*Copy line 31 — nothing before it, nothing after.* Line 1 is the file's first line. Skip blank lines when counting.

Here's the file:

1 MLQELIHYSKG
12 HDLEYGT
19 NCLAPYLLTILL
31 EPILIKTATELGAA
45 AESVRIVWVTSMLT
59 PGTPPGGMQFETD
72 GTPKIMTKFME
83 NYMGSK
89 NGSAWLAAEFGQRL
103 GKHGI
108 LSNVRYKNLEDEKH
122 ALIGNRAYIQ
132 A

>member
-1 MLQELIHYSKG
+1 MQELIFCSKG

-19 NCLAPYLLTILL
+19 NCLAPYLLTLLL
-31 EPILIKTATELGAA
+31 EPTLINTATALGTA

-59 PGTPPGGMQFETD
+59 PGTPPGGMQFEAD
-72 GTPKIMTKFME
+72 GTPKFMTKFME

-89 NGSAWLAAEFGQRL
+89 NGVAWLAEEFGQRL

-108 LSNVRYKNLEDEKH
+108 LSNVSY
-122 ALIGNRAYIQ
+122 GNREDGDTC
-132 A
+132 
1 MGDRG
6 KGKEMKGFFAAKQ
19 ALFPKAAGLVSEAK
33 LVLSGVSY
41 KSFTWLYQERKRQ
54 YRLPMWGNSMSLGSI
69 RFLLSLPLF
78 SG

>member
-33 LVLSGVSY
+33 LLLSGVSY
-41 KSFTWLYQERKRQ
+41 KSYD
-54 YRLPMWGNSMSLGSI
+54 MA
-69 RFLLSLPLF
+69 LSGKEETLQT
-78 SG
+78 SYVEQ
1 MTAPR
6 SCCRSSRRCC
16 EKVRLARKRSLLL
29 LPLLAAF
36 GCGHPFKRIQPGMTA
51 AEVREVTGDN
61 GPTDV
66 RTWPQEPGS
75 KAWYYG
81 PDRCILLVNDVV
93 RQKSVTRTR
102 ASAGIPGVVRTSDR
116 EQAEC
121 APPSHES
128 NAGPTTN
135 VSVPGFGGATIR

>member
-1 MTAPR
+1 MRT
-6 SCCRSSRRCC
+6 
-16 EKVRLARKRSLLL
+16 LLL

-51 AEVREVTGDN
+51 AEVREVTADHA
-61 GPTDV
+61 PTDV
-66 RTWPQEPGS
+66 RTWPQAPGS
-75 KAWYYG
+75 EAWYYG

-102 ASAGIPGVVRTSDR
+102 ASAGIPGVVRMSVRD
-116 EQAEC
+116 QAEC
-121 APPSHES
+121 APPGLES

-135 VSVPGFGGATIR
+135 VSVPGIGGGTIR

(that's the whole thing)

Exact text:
-132 A